The lines were long at Pie Town’s renowned pie shop Saturday during the 40th anniversary Pie Festival.
The Pie-O-Neer staff were quick to help customers at the front of the line and quick to serve up delicious pies — whether you ordered pumpkin chocolate chip or lemon blackberry.
Quemado third grader Sage Hendricks was there to try a recipe she had a hand in making — Marshmallow Swirl. Third graders in Quemado submitted recipes for consideration at the Pie-O-Neer.
Hendricks’s group was one chosen and their suggested Marshmallow Swirl was available for purchase Saturday afternoon.
Her friend Gracie Carver’s group was also selected: S’more Pie, but by the time the friends made it to the Pie-O-Neer, S’more Pie was already sold out. They hope to come back when it’s available, said Henricks’s mom Rebecca.
Just behind them, a boy named Rayden waited in line for pie with a horny toad held gently in his hands. The horny toad was part of another Pie Festival activity — a distinctly New Mexican activity, although entirely un-pie-related — the horny toad race, a popular attraction at this year’s festival.
Across the street from the Pie-O-Neer as merchants and musicians entertained visitors, a crowd gathered around a chalk circle on the ground for the horny toad race.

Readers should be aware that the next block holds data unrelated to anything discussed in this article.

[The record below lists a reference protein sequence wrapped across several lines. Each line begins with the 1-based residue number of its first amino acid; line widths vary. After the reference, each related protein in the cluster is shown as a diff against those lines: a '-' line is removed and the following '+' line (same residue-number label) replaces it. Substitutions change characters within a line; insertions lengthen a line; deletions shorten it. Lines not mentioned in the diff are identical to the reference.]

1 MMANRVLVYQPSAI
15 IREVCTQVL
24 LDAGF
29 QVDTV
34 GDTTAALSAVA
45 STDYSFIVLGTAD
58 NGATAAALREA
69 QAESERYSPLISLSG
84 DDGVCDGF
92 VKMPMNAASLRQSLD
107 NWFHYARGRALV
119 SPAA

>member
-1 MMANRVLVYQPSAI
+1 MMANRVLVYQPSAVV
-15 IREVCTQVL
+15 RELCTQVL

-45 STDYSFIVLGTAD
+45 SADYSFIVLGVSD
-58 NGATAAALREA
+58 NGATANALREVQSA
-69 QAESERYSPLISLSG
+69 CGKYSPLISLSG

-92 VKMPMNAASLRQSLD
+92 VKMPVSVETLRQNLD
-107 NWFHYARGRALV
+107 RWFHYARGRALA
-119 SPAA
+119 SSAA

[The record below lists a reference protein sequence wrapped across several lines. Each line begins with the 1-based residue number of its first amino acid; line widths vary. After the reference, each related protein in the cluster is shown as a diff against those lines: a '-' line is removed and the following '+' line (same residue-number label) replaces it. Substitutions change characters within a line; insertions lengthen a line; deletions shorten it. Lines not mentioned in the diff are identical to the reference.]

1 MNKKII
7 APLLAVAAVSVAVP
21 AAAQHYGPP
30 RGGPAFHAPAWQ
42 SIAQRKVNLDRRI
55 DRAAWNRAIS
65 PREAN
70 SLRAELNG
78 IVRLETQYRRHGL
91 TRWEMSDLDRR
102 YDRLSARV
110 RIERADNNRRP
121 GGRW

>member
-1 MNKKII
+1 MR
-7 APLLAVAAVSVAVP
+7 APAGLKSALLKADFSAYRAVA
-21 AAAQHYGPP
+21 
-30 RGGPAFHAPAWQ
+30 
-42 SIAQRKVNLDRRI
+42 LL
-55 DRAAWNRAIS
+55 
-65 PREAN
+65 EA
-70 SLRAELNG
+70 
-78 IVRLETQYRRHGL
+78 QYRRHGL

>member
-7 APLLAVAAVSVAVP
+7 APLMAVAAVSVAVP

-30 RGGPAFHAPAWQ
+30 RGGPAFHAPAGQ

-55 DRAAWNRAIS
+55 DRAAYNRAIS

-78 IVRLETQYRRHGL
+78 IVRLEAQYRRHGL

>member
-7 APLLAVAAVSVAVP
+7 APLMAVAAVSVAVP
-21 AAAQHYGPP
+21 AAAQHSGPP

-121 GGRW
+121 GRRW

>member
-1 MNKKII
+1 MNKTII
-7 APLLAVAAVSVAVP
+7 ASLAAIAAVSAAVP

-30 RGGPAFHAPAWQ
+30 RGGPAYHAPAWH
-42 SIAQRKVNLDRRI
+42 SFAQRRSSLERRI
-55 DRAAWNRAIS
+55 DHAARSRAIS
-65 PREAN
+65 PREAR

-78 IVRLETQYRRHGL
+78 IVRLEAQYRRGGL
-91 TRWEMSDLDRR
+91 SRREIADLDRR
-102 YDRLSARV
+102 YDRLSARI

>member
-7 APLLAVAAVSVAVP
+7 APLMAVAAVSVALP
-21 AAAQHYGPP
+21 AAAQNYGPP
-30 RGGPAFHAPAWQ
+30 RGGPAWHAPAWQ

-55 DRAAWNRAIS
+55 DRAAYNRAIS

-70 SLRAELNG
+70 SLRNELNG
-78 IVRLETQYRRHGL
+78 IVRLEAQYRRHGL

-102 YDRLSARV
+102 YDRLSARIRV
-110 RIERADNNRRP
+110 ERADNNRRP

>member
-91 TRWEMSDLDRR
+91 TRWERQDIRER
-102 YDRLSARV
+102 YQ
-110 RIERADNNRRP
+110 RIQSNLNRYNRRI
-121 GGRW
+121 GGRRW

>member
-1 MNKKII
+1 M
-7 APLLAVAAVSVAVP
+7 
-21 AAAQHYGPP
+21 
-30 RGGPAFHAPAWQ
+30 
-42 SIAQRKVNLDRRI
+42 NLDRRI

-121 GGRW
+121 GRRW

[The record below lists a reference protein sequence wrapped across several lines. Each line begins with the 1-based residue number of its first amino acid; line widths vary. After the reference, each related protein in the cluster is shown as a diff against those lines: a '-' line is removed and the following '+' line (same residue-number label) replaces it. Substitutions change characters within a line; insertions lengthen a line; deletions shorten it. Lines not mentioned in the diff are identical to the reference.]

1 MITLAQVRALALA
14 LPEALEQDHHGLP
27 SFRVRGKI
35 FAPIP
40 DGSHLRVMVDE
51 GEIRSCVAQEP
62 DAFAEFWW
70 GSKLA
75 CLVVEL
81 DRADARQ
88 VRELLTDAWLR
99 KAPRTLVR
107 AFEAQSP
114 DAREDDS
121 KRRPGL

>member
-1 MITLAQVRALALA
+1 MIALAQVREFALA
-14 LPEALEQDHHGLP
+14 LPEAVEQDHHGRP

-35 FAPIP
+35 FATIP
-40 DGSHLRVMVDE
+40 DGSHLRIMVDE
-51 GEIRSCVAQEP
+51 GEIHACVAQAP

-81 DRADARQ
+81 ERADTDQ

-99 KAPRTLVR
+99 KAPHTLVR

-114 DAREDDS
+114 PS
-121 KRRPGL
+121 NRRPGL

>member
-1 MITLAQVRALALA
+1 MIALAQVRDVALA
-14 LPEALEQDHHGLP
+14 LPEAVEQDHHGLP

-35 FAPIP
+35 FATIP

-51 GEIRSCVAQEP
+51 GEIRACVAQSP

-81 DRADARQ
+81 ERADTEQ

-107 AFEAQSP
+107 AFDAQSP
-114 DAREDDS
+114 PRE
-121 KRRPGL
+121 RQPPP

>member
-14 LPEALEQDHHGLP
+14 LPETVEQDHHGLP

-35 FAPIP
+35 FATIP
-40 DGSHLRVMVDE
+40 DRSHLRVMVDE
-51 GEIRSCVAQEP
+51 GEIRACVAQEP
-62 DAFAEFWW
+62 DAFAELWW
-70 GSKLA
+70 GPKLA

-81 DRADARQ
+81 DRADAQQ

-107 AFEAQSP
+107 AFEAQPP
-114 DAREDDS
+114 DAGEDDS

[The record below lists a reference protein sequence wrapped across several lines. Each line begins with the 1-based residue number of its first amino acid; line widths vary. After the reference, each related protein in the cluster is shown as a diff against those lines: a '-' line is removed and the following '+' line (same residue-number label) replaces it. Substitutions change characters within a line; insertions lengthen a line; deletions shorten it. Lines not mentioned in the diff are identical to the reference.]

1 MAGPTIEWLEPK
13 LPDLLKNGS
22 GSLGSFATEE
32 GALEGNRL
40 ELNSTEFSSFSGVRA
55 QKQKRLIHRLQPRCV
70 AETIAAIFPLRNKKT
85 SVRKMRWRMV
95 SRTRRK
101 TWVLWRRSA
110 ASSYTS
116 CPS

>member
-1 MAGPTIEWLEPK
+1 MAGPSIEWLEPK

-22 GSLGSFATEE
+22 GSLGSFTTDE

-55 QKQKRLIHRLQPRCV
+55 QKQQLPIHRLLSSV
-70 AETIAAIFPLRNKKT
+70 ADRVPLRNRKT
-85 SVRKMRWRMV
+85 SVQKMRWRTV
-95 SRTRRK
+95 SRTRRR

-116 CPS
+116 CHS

Kids caught their own toads in preparation for the race, some near the size of a quarter and others bigger than a fist. The toads were numbered, and deposited in the center of the circle. The race began. First toad to exit the circle would be declared the winner. Two tiny toads made their way toward the edge first. The crowd cheered as the first tiny toad crossed the finish line.
Beth Dirmeyer, 6 going on 7, entered her toad Starlight.
Dirmeyer caught Starlight in her own backyard in Datil.
Her aunt has lizards, so she borrowed worms to catch her toad. The race wasn’t quite what Beth expected. She anticipated a straight racetrack in the grass, but the horny toad race was still her mom Judith Dirmeyer’s favorite part of the day.
“I’ve been coming since I was a kid and it’s great,” said Judith Dirmeyer. “I’m glad they brought it back. You see people. Even though it’s a small community, we don’t always get to see each other all the time, so it’s a great time to reconnect.”
Another part of the festival that keeps visitors returning? Pie eating.
Amado Chaidez, 15, won the youth pie eating contest for the fourth year in a row. His tip for speed pie eating is to flip the pie and get the pan out of the way.
The best part of the contest is of course the pie, said Chaidez, but the smell of pie will linger for the next few days.
Chaidez is following in his father Martin’s footsteps. While Martin didn’t compete this year in the adult contest, he has taken first place the last three years.
Amado’s younger brother Alex plans to follow in their footsteps and hopes to win next year.
According to 2006 Pie Queen Nita Larronde, there were four categories in this year’s pie eating contest. There were 16 competitors in the adult category, but only one in the youngest age range, 5 and under.